The wall is the best preserved standing Roman ruins in the county outside of Lincoln, and is over 1,700 years old but has been on Historic England’s Heritage at Risk List since the first list was compiled in 1998.
Dr Ian Marshman, Chairman of Horncastle History & Heritage Society said: “It is a momentous achievement to reach this point, after hundreds of hours of volunteer work, seeking advice and permissions from all the relevant experts, writing bids and fundraising.
“I’ve been involved with the project for six years, but I would like to pay tribute to Sheila Jonkers and Mary Silverton who have been working to save the wall for almost a decade.
“We also owe a huge debt to the volunteers at Horncastle Community Centre where the wall is located, who have managed to maintain momentum whilst still also keeping a vital community facility running.”
The work is anticipated to take 13 weeks, and is being carried out by award-winning specialist conservators from Cliveden Conservation.
The team are experts in the repair of historic stonework, with experience repairing some of the most important Roman remains in the country, including the
city walls in London and the Roman baths in Bath.
The volunteers have asked people who might be curious to see what’s going on to please remember social distancing and lockdown regulations at this time.
Photos and videos will be shared on the Society’s social media so it will still be possible to see what is happening as the work takes place,
without needing to leave home.
David Dean, Chairman of Horncastle & District Community Association who run the Community Centre said: “We’re delighted that work has started as not only will it help protect part of our town’s history, the repairs will also help secure the future of the community centre, which is built directly on to part of the Roman wall.
“We will also be making some improvements to our garden, which together with the repaired Roman wall will really improve this green space for everyone using and hiring the hall.”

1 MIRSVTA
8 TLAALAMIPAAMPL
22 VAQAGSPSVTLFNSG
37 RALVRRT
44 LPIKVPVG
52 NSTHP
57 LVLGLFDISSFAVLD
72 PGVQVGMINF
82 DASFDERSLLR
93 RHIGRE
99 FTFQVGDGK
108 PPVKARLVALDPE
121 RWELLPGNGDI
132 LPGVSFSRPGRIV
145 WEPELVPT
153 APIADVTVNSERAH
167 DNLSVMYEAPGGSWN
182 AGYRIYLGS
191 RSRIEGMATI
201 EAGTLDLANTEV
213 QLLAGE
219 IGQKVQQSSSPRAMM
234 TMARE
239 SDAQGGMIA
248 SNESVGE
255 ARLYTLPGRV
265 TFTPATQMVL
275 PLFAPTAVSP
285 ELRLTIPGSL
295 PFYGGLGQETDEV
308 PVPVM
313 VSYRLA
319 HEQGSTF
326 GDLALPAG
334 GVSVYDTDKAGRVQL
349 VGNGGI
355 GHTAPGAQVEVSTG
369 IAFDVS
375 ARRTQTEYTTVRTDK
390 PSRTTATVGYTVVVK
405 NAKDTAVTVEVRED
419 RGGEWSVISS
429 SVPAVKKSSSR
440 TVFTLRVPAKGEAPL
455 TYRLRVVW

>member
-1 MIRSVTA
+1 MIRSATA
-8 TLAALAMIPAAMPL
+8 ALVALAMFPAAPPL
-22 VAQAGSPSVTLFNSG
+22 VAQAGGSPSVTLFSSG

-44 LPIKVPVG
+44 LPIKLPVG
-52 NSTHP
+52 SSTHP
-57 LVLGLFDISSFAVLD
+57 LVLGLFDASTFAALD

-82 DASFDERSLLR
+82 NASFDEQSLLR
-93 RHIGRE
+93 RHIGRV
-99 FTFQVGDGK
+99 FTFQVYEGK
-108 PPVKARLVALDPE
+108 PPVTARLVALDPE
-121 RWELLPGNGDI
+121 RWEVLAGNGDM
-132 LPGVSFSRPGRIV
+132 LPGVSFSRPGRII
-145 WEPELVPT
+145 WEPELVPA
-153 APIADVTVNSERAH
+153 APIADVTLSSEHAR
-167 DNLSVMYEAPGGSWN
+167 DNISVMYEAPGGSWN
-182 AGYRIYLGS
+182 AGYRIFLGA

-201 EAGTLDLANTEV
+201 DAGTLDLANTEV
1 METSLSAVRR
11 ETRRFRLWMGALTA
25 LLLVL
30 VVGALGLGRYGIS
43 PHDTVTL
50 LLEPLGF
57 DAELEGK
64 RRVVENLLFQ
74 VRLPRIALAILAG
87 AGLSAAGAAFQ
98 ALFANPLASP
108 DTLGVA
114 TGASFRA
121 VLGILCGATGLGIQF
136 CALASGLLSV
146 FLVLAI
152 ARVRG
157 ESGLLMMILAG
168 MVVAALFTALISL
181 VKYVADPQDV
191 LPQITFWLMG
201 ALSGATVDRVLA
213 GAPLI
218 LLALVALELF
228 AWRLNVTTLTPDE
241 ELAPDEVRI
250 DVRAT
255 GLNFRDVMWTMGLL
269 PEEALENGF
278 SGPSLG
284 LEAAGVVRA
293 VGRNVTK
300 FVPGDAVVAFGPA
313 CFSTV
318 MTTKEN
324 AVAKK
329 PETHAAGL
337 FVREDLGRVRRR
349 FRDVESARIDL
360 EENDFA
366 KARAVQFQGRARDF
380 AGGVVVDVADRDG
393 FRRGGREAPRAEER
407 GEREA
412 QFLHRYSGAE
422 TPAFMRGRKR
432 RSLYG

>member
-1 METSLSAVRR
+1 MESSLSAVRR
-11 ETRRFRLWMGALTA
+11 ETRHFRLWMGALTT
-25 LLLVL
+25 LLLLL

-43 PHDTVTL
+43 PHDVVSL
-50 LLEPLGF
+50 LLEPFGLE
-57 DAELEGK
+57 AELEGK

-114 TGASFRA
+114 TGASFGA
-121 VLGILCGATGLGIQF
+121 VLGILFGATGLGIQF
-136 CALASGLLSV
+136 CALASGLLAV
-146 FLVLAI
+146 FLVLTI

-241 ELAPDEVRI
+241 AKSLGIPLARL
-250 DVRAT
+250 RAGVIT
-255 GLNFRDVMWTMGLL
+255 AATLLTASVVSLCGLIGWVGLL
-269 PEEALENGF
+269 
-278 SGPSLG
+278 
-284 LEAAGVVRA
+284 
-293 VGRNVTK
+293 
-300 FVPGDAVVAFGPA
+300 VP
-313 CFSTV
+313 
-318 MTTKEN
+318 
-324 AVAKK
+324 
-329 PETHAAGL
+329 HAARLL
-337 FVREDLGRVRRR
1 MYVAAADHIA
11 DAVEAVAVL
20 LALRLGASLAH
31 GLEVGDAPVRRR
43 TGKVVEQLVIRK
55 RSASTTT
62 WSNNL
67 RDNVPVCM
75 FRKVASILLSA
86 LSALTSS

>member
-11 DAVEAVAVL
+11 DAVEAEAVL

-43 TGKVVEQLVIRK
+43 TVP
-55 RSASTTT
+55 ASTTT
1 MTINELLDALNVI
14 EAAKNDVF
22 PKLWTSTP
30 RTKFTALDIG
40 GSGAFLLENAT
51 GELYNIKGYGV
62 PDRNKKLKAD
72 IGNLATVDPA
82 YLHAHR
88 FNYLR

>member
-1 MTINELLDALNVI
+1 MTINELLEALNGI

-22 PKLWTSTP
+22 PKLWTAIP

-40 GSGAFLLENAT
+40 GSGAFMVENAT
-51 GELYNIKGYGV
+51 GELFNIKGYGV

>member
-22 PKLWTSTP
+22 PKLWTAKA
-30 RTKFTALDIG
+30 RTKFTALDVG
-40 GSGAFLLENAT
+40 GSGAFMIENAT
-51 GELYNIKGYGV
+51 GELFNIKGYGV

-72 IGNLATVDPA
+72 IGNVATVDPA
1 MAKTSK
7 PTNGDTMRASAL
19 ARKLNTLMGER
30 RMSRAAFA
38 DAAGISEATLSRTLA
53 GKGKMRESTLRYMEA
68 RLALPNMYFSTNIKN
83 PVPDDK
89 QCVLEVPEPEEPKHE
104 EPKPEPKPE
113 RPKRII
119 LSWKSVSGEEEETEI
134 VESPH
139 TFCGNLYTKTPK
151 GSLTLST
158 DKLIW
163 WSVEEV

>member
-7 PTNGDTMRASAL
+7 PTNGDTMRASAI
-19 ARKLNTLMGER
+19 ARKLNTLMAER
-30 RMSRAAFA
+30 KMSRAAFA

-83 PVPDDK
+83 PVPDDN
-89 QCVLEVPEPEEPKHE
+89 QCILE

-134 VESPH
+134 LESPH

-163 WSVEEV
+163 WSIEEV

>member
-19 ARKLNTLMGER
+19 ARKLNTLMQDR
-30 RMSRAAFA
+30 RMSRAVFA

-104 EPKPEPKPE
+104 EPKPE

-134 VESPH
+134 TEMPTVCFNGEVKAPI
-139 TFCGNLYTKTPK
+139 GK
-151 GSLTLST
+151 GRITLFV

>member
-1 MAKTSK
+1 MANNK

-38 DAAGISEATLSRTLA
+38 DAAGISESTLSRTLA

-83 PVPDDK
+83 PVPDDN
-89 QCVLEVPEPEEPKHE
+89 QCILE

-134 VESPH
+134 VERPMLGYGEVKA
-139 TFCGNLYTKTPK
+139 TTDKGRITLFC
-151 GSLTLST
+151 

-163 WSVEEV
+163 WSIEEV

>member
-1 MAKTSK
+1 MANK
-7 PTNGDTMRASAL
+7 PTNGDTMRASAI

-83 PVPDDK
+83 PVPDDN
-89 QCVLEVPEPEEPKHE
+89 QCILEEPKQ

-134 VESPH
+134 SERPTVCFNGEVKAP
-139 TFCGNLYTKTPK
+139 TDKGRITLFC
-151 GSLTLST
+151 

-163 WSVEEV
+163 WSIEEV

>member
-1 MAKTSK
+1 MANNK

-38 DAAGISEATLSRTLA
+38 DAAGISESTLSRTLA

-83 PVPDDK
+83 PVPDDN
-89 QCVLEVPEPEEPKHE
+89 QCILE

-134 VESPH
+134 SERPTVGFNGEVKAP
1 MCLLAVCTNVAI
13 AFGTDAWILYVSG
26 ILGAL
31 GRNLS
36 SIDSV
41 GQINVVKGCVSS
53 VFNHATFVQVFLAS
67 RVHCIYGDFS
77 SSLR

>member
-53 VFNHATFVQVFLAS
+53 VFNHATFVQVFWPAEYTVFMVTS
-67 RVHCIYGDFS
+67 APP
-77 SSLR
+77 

The work will be overseen by Lincolnshire-based chartered building surveyor Dr David Watt, who also has particular expertise in the repair of standing Roman ruins. Specialists in ecology and historic mortars, geology and archaeology have also been involved.
Eilis Scott, Acting Director for The Midlands at Historic England said: “The Roman Wall in Horncastle is a truly remarkable survival and we’re delighted that this special site is being repaired.
“Historic England has been happy to support this project, and provide both specialist technical advice and grant funding to ensure this amazing link with Roman history is conserved for future generations.”
In addition to support from Historic England, the repairs have been made possible thanks to funding from the Pilgrim Trust, Leche Trust, Tesco’s Bags of Help, Horncastle Town Council, ELDC Councillors’ Community Grants, and Medlock Charitable Trust, Michael Cornish Charitable Trust, Manor House Road School Trust, as well as over 100 donations from local people and groups.
•The Horncastle History & Heritage Society was founded in 1966 as the town’s civic society and is a registered charity with over 100 members.
Volunteers maintain a town archive and history displays at the Joseph Banks Centre, run popular talks, comment on planning applications and carry out projects to enhance the town.